BUT: He told me how to close holes. He said use steel wool. With everything else they can bite through. I am not sure if I should hire him or just find a good poisonous bait and do it myself.
 
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Old 09-06-12, 04:08 PM
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The active ingredients in the baits over the counter are the same as what we use. Their is one exception: diphacinone. It is sold over the counter as a cheaper bait but it is a multiple feed as opposed to everything else that is a single feed. Going into attics, unless their is a floor, is not worth the risk of injury and damage. The bait can be placed at the attic opening or thrown about; your call. Iíd consider baiting behind the stove in kitchen, and on top of basement foundation wall/crawl space if applicable. Also bait any outdoor sheds, firewood piles, junk piles, etc.
 
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Old 09-06-12, 08:02 PM
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I bought d-con. People say that is a very good product. What do you think?
 
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Old 09-07-12, 03:25 AM
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Good active ingredient. Usually in pellet form and I find that pellets are not as accepted as are the block baits, soft baits, etc. Sometimes rodent take the pellets and stash them, which leads us to believe that is has been eaten when it wasnít. Since you have it, use it though and see what you think.
 
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Old 09-07-12, 03:36 AM
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Why did Spectracide do away with SafeKill??? I don't like using poisons as a DIY'er. I just don't feel safe, with dogs, cats, hawks, etc. due to second generation poison. SafeKill only affected the first generation and was not really poisonous. It affected the way the mouse took on water, they dehydrated and died. Carcasses smelled less because the water content was decreased. I guess when you have something that really works good, you change.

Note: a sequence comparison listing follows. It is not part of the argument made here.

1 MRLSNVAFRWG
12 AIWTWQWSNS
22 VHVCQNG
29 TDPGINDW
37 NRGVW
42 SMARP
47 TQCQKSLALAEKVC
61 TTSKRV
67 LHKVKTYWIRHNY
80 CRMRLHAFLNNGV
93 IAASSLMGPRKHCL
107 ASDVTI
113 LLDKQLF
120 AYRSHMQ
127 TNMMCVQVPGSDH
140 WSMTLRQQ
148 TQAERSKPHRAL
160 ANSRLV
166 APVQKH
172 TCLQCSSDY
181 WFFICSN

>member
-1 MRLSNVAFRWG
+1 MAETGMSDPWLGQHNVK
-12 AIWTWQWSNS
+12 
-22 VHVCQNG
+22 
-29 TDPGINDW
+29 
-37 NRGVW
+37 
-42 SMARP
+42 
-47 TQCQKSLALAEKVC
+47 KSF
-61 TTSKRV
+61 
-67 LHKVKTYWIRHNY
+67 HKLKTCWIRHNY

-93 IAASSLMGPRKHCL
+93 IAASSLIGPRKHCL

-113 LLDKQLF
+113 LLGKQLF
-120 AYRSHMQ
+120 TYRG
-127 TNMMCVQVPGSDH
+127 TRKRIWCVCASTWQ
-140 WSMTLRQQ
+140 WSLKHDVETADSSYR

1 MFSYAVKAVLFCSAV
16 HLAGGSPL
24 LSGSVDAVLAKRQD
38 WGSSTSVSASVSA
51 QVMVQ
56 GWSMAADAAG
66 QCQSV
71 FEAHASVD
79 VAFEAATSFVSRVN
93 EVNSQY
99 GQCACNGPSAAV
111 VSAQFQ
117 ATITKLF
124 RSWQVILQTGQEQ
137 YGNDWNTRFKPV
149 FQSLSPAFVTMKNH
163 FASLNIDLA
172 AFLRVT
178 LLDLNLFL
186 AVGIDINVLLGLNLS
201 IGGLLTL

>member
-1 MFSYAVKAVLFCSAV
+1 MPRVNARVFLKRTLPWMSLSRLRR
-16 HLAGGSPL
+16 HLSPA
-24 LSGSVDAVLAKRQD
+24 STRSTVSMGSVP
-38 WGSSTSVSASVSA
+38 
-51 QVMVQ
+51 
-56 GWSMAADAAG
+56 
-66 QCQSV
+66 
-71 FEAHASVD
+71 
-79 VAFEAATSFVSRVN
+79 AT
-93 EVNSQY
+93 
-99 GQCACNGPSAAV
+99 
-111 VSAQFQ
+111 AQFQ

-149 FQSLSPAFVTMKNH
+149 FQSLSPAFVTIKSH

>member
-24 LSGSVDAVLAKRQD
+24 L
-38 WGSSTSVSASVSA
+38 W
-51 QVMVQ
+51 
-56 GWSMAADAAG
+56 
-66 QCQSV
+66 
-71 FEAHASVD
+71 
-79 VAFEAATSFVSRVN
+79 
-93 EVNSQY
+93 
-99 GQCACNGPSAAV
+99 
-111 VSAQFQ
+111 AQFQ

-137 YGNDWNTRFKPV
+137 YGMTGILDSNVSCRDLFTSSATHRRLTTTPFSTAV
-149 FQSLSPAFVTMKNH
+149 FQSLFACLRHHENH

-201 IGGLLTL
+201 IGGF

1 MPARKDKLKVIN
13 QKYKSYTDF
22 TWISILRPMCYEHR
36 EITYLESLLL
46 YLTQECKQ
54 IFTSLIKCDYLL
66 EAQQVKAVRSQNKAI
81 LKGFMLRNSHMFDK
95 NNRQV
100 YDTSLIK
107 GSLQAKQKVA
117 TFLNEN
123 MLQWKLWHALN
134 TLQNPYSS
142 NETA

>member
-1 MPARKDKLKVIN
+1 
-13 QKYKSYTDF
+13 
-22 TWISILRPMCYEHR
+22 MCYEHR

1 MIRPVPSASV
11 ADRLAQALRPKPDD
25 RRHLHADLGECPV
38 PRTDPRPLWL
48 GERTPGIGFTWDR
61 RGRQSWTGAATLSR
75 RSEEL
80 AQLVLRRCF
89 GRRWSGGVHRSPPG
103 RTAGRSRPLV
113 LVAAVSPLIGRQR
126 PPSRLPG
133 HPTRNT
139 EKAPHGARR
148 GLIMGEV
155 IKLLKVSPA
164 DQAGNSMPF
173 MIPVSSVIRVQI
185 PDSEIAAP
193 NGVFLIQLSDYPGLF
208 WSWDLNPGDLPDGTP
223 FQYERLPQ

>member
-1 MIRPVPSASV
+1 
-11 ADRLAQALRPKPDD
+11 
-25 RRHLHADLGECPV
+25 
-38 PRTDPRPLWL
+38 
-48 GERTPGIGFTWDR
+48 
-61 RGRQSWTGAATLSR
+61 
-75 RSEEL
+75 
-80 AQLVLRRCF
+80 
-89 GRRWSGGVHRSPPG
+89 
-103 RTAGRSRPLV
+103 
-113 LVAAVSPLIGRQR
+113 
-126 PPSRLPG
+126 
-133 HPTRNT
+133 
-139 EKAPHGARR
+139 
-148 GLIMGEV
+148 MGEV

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Old 09-07-12, 05:55 AM
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I am surprised nobody mentioned the oldest way how to get rod of mice - adopt a CAT.
 
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Old 09-07-12, 06:44 AM
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I never heard of Safekill so I searched it and found that the active ingredient is/was corn oil. Interesting idea; I have to wonder if it worked well though, otherwise weíd be using it. We have to attend update training in our various categories regularly here in Pa and Iíve never seen this in the suppliers demoís.

Iíll ask around and see what happened. Often times regulatory issues influence decisions more than product efficacy. The EPA is requiring that all pesticide products be re-registered. The products that donít sell a lot and many of the old ones are taken off the market as re-registration requires a lot of $$$$ for testing, label approval, monitoring, etc.

Cholecalciferol (vitamin D3); Some rodenticides have Vitamin D3 as active ingredient. This one does not seem very popular to our industry either; I did not research it as to secondary poisoning, etc but see if this would be more agreeable to you. Poisoning predators such as hawks is a valid concern and issue; cats and dogs less so as they are quite tolerant of it, but still technically possible.

We love our cats but I wouldnít count on them to provide consistent rodent control. Truthfully we donít want them eating birds, rodents, etc due to their own health concerns and vet bills. Besides, you donít want cats in attics; insulation is bad for dogs and cats (apparently not rodents). A mouthful of fiberglass insulation in the digestive system will require emergency surgery. Iíve known of dogs to eat insulation.

Just took a break as I saw our female cat leaping high against our screen door on porch. She found a major-league spider that scared me. Guess I better work at home soon.
 
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Old 09-07-12, 07:22 AM
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I read more about the chemical stuff like d-con and I cam to the conclusion not to use it.
When the mice die they do it anywhere and it can leave a bad smell for weeks. I don't want that. No I read also that they don't like peppermint.

Natural pest controls such as peppermint can be effective in keeping mice away. Although it does not kill mice, peppermint is highly aromatic and mice stay away from it. To use peppermint essential oil, put several drops on rags or cotton balls and then place them in areas where you have seen or suspect mice, such as cupboards, drawers, boxes and attics. The peppermint scent will dissipate in a few days, so continue applying it frequently, until all evidence of mice is gone for several weeks.
Source: Does Mint Repel Mice? | eHow.com
 
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Old 09-07-12, 07:27 AM